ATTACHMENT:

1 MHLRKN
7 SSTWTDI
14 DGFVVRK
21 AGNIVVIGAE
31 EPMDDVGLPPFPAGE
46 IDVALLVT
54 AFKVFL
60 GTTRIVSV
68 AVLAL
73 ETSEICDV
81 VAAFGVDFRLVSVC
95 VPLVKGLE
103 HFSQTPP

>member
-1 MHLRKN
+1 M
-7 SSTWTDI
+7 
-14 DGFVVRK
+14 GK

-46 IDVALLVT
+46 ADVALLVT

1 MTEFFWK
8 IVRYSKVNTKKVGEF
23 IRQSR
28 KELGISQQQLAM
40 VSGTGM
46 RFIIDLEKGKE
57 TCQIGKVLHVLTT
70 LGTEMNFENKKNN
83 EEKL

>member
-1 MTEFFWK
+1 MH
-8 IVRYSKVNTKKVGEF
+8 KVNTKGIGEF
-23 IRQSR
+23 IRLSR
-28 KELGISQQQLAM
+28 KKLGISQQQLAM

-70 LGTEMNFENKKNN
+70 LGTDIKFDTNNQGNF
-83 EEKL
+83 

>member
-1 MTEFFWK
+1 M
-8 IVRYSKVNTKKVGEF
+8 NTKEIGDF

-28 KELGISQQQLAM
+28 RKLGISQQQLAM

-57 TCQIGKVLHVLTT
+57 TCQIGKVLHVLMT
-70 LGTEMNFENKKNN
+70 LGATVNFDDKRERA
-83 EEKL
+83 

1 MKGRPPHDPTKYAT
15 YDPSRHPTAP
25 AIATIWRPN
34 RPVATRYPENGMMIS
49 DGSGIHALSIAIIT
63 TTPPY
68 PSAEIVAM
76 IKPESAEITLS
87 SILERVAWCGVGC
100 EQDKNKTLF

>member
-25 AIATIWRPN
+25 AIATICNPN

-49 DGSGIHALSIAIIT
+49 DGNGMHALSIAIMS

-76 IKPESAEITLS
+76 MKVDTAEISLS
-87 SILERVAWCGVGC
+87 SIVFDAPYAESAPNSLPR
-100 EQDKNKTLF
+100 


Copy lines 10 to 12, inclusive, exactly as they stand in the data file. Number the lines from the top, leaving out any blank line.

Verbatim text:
73 ETSEICDV
81 VAAFGVDFRLVSVC
95 VPLVKGLE